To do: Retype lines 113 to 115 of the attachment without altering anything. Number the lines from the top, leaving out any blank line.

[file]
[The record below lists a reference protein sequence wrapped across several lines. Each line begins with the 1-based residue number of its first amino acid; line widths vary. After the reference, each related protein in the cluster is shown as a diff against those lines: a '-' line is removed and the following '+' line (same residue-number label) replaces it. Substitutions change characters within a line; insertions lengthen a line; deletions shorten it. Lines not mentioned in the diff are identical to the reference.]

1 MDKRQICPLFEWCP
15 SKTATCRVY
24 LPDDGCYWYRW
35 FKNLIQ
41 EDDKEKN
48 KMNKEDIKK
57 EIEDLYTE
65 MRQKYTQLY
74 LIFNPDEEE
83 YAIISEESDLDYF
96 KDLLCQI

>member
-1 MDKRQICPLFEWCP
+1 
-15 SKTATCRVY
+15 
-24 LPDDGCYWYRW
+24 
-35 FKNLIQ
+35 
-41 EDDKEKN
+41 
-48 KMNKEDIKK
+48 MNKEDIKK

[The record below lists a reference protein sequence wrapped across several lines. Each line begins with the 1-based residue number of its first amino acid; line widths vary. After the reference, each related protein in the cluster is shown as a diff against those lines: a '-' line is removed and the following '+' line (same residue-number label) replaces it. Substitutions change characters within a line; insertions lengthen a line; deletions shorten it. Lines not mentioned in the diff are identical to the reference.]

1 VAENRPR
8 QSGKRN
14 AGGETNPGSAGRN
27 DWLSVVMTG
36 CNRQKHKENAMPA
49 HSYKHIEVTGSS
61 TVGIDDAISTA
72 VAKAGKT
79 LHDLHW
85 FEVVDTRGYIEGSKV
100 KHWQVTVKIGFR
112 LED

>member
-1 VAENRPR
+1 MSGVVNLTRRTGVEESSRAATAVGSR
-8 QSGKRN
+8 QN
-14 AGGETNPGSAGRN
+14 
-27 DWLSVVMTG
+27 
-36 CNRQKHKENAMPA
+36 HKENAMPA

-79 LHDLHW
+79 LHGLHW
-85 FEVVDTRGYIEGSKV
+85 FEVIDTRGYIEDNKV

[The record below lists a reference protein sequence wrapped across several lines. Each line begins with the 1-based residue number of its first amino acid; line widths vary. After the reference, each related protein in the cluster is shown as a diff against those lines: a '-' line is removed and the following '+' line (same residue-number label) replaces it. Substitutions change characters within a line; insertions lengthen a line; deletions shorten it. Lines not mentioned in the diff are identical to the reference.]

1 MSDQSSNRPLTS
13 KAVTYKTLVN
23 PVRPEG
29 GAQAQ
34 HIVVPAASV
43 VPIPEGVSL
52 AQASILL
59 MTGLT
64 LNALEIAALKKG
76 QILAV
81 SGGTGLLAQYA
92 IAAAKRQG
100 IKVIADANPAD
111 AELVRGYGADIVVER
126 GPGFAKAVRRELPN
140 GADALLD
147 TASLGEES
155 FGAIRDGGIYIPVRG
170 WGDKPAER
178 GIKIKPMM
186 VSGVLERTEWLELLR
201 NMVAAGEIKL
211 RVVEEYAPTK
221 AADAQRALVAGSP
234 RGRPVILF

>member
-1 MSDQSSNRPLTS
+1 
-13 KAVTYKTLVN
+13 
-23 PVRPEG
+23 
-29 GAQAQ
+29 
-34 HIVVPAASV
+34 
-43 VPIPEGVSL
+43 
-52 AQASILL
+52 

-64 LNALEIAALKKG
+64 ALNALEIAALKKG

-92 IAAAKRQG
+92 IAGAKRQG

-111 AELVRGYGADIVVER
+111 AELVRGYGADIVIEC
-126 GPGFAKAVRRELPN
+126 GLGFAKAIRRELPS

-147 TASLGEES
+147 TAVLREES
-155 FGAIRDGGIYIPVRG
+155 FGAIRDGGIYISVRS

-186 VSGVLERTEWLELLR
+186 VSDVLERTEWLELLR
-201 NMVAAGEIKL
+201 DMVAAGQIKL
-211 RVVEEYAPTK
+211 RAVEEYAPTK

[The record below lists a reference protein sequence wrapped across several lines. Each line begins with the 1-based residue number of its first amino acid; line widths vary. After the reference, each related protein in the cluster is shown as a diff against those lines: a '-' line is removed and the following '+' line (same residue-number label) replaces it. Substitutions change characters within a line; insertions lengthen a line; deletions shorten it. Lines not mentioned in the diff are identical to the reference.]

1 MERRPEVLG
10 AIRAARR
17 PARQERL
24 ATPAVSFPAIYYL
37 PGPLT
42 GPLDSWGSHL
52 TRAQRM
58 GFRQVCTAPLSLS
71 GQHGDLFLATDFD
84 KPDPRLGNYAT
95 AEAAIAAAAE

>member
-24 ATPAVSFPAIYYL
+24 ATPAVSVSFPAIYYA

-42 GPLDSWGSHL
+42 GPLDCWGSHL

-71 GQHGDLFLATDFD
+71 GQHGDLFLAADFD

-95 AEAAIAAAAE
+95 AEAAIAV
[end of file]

[The record below lists a reference protein sequence wrapped across several lines. Each line begins with the 1-based residue number of its first amino acid; line widths vary. After the reference, each related protein in the cluster is shown as a diff against those lines: a '-' line is removed and the following '+' line (same residue-number label) replaces it. Substitutions change characters within a line; insertions lengthen a line; deletions shorten it. Lines not mentioned in the diff are identical to the reference.]

1 MERRPEVLG
10 AIRAARR